March 24, 2015

From idea to owl - designing our second Scratch game

Few weeks ago we started designing our second Scratch game. We were outside walking home from the playground and we started discussing something about games and the conversation led to us deciding to build another game. I asked if she had any ideas for the game and it only took her a couple of seconds to come up with an idea for a game where an owl flies and catches mosquitoes. The level of detail that comes with her ideas is always very rich and I have to try and keep it simple so it's actually something we can accomplish with any decent amount of work.

I instantly started thinking it would be easy to implement such a game with a scrolling background, so I tried to explain the concept to her a little bit. But I sensed it was not going down that well so we talked about the details for the background graphics for a bit more before we were home.

Graphic design

scrolling background.
We decided to draw the graphics on paper again. She started with the backgrounds (we needed two so we could make them scroll) and they came out really well. I decided to illustrate the background scrolling effect to her again, but this time show it by example. So we also made a "screen" by drawing a frame on paper and cutting out the middle with scissors. Then she held the frame little bit above the table surface and I moved the background drawings beneath it. I think she understood the concept this time and was excited about how it will look on the computer.

But first we needed to draw the owl. Or actually we also needed two owls, because even though I tried to keep things simple as I said above, she was adamant that the owl must first sit on a tree branch and only start flying after a button has been pressed.

She was a little nervous about whether the owl would come out good enough, so I suggested we look up some example pictures from the internet. We headed to Google image search and found some nice colourful owl pictures. She needed a bit of help to get the body shape right on the symmetrical sitting owl, but it came out amazing, much better than what I had expected. And then she drew the flying owl all by her self, without any help from me. That one also came out amazing and she was very pleased with herself and ran to show it to her mummy.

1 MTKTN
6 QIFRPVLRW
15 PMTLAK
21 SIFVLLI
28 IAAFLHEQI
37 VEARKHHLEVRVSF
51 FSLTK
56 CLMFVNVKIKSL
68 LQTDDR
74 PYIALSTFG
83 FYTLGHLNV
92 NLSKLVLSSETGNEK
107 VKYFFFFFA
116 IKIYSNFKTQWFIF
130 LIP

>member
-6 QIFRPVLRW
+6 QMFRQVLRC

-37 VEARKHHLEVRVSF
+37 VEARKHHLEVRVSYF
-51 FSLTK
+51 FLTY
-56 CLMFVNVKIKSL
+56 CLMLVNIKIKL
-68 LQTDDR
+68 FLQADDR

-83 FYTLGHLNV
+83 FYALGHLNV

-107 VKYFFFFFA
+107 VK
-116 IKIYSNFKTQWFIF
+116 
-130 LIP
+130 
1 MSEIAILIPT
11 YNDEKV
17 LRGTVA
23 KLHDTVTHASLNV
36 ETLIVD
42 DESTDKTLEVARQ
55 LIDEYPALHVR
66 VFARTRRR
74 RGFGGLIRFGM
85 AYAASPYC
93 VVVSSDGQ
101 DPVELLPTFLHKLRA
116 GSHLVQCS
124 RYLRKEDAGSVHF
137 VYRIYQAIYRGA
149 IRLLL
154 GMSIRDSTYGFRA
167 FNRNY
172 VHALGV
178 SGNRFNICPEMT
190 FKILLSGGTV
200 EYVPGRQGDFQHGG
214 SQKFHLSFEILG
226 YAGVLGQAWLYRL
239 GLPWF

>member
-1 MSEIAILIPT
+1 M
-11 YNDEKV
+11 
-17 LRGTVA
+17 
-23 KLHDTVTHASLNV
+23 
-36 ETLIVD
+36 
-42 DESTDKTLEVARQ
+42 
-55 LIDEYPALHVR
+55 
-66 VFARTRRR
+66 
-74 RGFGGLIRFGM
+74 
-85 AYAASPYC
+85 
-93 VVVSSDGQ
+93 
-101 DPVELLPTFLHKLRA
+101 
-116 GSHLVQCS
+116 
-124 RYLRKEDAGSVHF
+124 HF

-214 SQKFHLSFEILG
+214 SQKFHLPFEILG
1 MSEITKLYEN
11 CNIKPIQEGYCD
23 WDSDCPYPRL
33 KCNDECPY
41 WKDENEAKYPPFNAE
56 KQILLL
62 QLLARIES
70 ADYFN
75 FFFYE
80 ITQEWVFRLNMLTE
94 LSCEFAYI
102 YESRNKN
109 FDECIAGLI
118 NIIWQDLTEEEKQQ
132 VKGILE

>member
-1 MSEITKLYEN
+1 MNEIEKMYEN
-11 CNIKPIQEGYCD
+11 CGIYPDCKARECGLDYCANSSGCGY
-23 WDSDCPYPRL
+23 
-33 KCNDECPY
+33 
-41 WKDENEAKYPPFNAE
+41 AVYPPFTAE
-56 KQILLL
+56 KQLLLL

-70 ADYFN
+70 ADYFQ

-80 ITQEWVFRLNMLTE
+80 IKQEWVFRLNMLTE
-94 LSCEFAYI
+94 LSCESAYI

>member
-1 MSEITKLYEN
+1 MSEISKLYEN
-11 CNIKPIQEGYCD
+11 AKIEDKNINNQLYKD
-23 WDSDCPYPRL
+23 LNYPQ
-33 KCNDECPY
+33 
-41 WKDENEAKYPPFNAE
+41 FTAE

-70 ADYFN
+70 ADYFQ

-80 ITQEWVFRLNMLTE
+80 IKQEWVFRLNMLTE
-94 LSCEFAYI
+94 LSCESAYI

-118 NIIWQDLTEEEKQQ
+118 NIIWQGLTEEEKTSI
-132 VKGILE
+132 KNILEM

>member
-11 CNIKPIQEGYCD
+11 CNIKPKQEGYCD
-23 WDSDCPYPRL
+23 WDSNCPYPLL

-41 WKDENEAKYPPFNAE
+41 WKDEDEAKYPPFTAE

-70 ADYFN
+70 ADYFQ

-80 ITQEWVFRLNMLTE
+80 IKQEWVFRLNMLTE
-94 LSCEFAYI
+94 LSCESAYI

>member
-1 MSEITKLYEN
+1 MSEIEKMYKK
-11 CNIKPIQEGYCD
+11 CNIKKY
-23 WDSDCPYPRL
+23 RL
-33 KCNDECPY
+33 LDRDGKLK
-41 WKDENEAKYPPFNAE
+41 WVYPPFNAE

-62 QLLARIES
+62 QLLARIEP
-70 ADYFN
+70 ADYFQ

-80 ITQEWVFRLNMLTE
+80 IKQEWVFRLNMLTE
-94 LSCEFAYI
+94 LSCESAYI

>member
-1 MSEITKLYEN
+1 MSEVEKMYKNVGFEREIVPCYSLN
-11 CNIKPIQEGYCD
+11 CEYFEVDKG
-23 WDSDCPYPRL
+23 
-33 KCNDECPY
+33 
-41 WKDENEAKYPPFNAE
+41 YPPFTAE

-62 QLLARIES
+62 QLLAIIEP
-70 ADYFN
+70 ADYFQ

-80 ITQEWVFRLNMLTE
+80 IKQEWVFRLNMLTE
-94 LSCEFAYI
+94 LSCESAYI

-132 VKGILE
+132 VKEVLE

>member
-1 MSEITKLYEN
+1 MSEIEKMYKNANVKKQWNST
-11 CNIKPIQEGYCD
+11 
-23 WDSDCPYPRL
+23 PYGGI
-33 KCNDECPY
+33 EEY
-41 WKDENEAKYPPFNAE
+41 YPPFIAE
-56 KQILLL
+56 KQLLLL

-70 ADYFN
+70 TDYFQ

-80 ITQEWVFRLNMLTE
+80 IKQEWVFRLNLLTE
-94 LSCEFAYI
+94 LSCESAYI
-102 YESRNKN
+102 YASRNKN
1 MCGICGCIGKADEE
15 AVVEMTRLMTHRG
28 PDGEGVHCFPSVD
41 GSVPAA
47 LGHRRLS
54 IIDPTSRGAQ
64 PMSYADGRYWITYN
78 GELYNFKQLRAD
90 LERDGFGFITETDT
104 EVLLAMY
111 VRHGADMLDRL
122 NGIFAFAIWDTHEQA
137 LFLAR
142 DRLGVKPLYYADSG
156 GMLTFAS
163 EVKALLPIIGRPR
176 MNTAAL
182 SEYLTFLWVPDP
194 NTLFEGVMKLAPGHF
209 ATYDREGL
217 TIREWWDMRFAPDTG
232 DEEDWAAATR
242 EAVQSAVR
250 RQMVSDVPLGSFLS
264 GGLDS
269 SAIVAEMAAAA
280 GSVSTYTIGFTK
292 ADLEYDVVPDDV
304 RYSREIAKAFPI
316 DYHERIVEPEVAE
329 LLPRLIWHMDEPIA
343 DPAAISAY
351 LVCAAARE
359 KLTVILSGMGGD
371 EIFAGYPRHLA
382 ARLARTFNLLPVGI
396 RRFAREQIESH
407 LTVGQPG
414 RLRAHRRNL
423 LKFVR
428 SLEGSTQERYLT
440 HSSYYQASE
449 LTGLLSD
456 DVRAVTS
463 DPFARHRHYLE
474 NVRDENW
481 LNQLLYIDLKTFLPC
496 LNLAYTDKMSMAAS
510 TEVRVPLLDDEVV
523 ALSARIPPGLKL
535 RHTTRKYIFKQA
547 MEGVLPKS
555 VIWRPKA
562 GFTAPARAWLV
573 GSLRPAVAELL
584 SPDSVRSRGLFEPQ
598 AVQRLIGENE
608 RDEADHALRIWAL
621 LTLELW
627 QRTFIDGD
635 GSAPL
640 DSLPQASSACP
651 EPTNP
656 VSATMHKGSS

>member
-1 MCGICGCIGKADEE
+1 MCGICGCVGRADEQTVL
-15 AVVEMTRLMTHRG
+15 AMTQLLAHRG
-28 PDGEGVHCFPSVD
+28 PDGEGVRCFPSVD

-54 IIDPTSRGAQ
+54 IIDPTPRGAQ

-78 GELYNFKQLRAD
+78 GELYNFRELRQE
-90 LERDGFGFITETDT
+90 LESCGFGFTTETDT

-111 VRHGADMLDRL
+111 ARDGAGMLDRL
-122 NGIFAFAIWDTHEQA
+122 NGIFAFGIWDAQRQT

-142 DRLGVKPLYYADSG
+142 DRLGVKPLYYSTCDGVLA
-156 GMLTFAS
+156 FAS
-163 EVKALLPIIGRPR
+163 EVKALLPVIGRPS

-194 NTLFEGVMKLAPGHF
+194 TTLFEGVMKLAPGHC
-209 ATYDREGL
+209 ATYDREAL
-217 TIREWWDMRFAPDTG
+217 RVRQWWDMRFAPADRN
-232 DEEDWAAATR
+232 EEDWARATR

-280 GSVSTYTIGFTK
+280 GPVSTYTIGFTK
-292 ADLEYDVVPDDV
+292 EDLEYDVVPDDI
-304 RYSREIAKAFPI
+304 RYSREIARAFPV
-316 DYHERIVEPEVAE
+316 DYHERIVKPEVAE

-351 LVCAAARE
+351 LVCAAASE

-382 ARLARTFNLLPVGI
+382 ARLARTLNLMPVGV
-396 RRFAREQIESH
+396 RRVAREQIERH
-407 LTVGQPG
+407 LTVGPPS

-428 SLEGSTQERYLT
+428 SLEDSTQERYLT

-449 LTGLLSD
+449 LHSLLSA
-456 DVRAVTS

With the drawings done, she was already eager to start coding, but we didn't have time to start right away. I took pictures of the drawings and later processed them on an image editor. Nothing much, just stuff like cut out the owls and straighten the backgrounds and some small color corrections etc.

Next time we'll fire up Scratch and start with the actual coding. But all of the designing, preparing and modelling is also fun so we had really good time.

March 21, 2015

Rapunzel climbs - our first Scratch game

After learning about some basic programming concepts with other tools and environments (more about these in the Introduction post), I thought we'd try out Scratch and see how it goes. It was over six months ago, so I don't remember exactly what conversations we had and whether we talked about game development before or after looking around in Scratch. But I do remember it didn't take long for her to come up with an idea for a game.


I thought it would be nice to combine the "real" world with the digital game a little bit, so I suggested that she draws the background on paper and then I'll "move the picture inside the computer". She was really enthusiastic about the idea and started drawing immediately. The game is about the princess Rapunzel climbing up her tower, so she needed to draw the tower.

She was a little concerned that the lines for the tower walls would not be straight, so I suggested that she could try to use a ruler. We hadn't used a ruler that much before, so it was a nice exercise and the tower came out really well. She was very focused on the drawing and it came out really nice, much more details than what she normally otherwise draws. I only helped a little bit with the roof tiles.

Then of course we needed Rapunzel and also Flynn (the thief from Rapunzel movie) and some rope. I found some images from the internet and cut out backgrounds with an image editor.

Game mechanics

The  actual game mechanic is pretty simple, move the Rapunzel characters sprite up when space button is pressed. Kaisla also wanted to add some sound effects, so we recorded some sound inside Scratch and added them to few key points, like the beginning of a new game and then my voice if Flynn wins (saying "eka ylhäällä", which is "first on top" in Finnish) and her voice if Rapunzel wins (saying "minä voitin", which is "I won" in Finnish).


At first we had made Flynn climb by himself, with a loop that moves him up a bit and waits a second. But later we decided to make a multiplayer version so that I can play with Flynn and we can compete against each other. So we changed it so that pressing the up arrow key moves Flynn up. This turned out better than I had expected, it has been really fun to play after that. We have played it many times just for fun, without any programming. And Kaisla has also played it with her little sister Sohvi.

You can check out the final game here: Tähkäpää kiipeää (Rapunzel climbs). Why not try it out and leave a comment if you like it.Click the green flag to start a new game (and the blue rectangle on top left corner to make it bigger).